"It's a continuous improvement process itself," Hughes says of quality assurance. "You're never there." How to reach: James Hughes, Ross Products, (614) 624-5441 or email@example.com
If you don't have DSL, you may want get it, especially if your company uses dial-up for connecting to the Internet.
"DSL lines are much faster than dial-ups," says David Palan, director of marketing for Sprint Business DSL. "And they are also faster on downloads than T-1 lines."
However, if your main concern is uploading files as quickly as possible, T-1s are the way to go.
Choosing a DSL line positions your company to take advantage of future technology, since dial-up service will not accommodate these technologies, says Palan.
"New technologies in the pipeline are built using IP platforms over broadband-based connections," says Palan. "These include voice command recognition systems and PDAs."
If you already have DSL, are you getting the most for your money? If a slow connection is bogging down your e-mail system or you're not getting business-quality service from your provider, you may not be getting all you could be from your DSL connection.
"There are four issues companies should look for in choosing a DSL provider: a dedicated business line, guaranteed network availability, and dedicated customer and technical service," says Palan.
Some providers offer businesses the same line as residential customers, which could be a problem.
"That's not an issue until about 3 p.m. when the kids get home and start sending streaming videos and other large files to each other," he says.
And some providers offer business customers the same representatives as residential customers, which can slow response time and productivity while employees wait for a connection.
In addition, business customers should ask potential providers what they guarantee in network availability, as this can vary from company to company. How to reach: Sprint Business DSL, 866-806-3278 or www.sprintbusinessdsl.com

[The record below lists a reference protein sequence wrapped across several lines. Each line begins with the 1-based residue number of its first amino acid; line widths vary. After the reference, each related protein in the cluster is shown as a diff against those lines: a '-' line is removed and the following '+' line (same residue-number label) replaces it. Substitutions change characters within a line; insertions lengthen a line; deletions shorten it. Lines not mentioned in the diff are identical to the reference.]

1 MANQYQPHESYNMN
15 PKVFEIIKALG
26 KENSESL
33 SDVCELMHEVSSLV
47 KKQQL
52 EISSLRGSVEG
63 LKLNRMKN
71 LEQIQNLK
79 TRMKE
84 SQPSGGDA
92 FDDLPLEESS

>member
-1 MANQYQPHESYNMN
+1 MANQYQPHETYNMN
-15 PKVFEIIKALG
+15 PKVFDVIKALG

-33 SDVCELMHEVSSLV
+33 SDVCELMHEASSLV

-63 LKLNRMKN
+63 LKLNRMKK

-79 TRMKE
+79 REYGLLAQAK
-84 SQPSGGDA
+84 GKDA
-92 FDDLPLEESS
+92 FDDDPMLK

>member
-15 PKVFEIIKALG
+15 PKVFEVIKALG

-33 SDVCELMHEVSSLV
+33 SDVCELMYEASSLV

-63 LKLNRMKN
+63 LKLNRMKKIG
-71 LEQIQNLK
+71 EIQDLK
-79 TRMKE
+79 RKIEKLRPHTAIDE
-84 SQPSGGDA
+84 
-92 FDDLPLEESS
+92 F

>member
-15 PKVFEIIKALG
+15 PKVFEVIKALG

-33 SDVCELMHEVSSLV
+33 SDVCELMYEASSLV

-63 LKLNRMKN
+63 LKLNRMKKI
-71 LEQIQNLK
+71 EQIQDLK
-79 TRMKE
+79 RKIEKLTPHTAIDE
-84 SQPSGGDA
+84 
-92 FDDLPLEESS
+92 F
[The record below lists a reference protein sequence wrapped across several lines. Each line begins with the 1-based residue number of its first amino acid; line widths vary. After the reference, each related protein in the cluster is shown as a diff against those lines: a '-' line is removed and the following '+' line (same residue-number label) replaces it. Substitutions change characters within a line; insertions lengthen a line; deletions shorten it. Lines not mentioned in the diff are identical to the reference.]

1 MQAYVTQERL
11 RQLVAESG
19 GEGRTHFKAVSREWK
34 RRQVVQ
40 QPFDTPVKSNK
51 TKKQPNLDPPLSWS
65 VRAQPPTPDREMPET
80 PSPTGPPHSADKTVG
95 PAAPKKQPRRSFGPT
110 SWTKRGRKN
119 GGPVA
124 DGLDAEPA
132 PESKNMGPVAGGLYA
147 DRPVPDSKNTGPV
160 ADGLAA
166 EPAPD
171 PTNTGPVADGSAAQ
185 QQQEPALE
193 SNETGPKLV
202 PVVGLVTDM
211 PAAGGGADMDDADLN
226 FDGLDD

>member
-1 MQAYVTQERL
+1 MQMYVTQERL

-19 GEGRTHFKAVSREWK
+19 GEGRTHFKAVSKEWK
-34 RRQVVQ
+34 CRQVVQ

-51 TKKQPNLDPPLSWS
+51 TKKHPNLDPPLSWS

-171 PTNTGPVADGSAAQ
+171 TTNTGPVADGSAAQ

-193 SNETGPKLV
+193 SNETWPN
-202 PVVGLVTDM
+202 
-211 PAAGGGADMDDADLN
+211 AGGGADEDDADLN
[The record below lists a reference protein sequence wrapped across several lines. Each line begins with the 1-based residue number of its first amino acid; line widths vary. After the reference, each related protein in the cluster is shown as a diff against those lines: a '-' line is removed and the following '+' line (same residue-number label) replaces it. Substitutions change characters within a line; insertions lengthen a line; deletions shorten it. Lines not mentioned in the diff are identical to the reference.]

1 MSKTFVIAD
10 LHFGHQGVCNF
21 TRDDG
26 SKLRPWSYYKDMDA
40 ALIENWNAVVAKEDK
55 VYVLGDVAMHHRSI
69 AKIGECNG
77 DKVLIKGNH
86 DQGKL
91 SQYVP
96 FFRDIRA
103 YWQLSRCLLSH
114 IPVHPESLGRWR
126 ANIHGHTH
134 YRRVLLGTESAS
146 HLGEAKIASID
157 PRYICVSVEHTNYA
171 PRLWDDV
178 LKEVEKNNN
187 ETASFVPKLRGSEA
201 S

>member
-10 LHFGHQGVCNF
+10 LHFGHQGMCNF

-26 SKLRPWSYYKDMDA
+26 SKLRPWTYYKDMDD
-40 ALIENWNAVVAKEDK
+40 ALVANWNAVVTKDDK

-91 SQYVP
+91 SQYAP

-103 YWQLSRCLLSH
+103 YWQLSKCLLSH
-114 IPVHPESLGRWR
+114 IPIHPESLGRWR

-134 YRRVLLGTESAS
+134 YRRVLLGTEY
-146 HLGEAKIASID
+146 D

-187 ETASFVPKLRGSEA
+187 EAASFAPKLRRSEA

Pardon the dust. After months of strategizing, a restructured Huntington Bank is emerging, and planning to make the most of its Midwest markets.
The demolition of the "old" Huntington began more than a year ago, when Frank Wobst handed over the reins of leadership to Bank One veteran Thomas Hoaglin. While at Bank One, Hoaglin experienced the success of working for the hometown favorite bank, and saw the opportunity to achieve the same results at Huntington.
Within months of taking over, Hoaglin announced his restructuring plan: Sell the Florida operations, close more than 40 branches in the Midwest, cut dividends by 20 percent and create a new corporate culture. And the underlying strategy behind the plan was to leverage Huntington's hometown team advantage.
So where do things stand as the dust settles?
"We completed the sale of the Florida franchise, reduced dividends and consolidated offices predominantly in Ohio and Michigan," says Hoaglin. "Other changes that address how we position ourselves and operate going forward -- those are a work in progress."
You can't change the corporate culture for more than 4,000 employees overnight. But Hoaglin's vision is clear.
"We decided to become the local bank with national -- or more sophisticated -- resources," Hoaglin says.
Part of this cultural change is a renewed dedication to customers.
"We have to dedicate ourselves to our customers' needs and be responsive and flexible," says Hoaglin.
To provide that flexibility, Hoaglin is giving managers more autonomy -- and accountability.